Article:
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HI I'm Korean and getting little confused on "The boot program first copies itself to a fixed high-memory address to free up low memory for the operating system".

What I know about low memory that I found by googling was that this is first 640K memory in DOS system. Does this means all of the OS system (like kernel) goes in to low memory (640K) ????

Thanks for reading this.

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    This is probably not appropriate for SO, but basically the answer is you can address lower memory registers with less bytes - unix.stackexchange.com/questions/4929/… Jun 18 '12 at 3:48
  • lol at first I thought this was a joke like "how can you run out of memory in Linux??"
    – user541686
    Jun 18 '12 at 3:50
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This link could be helpful: Virtual Memory

Mainly,

On 32-bit systems, memory is now divided into "high" and "low" memory. Low memory continues to be mapped directly into the kernel's address space, and is thus always reachable via a kernel-space pointer. High memory, instead, has no direct kernel mapping. When the kernel needs to work with a page in high memory, it must explicitly set up a special page table to map it into the kernel's address space first. This operation can be expensive, and there are limits on the number of high-memory pages which can be mapped at any particular time.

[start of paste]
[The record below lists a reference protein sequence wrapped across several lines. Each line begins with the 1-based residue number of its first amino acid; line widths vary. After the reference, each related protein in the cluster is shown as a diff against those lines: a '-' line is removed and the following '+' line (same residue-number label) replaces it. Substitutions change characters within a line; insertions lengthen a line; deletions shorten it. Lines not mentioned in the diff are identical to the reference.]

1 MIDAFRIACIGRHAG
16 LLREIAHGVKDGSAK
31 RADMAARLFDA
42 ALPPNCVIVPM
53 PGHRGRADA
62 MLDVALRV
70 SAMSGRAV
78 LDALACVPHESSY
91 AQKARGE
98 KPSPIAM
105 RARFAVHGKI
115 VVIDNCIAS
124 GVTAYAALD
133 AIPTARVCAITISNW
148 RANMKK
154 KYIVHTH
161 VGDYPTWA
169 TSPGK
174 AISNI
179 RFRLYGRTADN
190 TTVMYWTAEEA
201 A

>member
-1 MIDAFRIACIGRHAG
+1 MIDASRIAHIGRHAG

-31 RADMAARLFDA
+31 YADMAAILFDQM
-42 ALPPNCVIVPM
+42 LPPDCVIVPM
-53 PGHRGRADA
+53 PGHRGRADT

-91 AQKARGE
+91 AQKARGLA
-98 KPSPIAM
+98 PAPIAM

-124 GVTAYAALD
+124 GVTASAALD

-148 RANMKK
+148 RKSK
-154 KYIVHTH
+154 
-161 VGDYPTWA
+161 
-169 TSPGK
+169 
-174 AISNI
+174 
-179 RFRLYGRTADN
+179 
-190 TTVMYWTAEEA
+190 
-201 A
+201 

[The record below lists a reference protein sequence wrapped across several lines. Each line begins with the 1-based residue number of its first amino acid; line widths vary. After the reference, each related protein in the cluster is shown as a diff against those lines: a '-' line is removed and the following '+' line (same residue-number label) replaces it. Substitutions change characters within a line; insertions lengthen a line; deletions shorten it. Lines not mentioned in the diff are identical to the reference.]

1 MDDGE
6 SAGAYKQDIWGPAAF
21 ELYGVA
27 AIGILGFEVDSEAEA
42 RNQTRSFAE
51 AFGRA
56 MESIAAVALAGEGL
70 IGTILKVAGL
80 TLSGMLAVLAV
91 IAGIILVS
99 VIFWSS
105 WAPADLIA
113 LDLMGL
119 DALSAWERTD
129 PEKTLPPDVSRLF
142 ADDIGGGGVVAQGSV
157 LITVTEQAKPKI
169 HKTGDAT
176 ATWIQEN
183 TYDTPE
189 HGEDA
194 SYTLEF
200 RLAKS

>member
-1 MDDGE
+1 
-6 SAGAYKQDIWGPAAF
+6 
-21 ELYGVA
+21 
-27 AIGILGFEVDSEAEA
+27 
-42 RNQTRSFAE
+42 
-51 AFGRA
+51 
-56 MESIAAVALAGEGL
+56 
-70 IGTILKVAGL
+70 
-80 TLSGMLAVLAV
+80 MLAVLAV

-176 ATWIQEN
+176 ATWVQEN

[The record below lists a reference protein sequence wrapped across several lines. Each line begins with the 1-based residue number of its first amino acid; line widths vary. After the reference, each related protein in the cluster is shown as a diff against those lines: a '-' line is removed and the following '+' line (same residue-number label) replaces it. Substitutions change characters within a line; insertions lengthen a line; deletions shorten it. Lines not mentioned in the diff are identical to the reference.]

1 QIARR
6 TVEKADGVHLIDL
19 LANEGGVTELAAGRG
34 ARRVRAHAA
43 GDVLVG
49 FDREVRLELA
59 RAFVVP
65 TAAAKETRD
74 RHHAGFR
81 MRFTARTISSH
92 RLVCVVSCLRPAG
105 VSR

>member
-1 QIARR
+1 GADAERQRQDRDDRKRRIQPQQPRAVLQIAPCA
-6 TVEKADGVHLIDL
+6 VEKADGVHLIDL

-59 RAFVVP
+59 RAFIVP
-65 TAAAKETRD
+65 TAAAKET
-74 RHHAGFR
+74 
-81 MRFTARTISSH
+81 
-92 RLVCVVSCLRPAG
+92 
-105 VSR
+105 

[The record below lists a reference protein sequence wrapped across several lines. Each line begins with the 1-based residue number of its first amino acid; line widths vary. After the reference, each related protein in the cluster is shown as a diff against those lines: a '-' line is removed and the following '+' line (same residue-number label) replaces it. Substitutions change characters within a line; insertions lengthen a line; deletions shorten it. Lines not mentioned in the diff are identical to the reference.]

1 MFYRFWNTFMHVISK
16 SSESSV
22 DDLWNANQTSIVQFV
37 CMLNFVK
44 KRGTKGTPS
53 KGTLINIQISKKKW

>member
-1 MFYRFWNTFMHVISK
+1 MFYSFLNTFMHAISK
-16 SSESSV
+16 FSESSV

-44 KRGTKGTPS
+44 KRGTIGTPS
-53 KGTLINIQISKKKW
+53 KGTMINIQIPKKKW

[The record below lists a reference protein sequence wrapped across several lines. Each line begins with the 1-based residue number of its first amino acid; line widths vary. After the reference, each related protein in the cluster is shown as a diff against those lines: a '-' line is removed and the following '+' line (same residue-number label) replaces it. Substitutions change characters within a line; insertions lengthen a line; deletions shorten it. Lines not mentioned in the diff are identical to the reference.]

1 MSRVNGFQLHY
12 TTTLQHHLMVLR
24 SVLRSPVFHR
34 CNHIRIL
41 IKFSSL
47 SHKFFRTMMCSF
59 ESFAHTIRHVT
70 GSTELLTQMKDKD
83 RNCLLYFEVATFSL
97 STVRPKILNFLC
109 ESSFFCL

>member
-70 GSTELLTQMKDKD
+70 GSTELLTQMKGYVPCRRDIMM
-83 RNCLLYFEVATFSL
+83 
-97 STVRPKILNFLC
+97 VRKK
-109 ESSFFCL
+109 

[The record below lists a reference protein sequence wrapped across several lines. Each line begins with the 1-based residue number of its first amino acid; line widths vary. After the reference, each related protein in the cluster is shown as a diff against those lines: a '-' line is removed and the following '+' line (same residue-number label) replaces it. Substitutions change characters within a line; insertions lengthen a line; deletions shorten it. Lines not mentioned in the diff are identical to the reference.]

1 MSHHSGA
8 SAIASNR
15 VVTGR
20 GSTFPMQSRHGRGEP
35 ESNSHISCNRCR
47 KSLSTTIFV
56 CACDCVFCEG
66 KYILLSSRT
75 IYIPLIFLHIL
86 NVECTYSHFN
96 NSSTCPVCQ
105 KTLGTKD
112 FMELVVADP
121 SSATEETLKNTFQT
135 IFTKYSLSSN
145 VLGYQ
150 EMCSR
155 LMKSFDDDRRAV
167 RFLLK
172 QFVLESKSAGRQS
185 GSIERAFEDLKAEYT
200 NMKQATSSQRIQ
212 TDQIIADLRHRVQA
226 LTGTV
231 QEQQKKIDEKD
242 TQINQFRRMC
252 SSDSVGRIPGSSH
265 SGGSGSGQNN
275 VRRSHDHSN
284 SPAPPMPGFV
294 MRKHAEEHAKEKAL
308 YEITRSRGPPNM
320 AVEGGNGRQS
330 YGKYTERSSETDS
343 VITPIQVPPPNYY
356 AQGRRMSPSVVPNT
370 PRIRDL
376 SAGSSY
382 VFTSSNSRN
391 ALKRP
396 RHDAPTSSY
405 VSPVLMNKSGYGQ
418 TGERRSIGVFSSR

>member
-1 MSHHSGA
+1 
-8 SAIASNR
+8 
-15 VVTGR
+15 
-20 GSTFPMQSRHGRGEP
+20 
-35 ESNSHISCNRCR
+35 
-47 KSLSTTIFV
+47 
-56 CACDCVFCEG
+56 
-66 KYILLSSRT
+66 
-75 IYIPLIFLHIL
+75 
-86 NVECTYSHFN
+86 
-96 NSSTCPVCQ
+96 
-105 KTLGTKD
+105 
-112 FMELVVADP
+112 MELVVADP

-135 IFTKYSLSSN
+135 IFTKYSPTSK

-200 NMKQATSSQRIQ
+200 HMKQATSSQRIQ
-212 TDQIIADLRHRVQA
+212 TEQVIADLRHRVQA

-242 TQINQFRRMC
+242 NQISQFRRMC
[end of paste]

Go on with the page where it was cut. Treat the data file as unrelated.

This question on unix.stackexchange is a little more in-depth: High and low memory

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  • Is this related to AWE on Windows?
    – user541686
    Jun 18 '12 at 3:54
  • Yes, they are similar. AWE basically allows low memory to address high memory at a larger location than the bits can represent, but this is not all high memory, only after ~4 GB for x32. The first article discusses this briefly.
    – wquist
    Jun 18 '12 at 3:58

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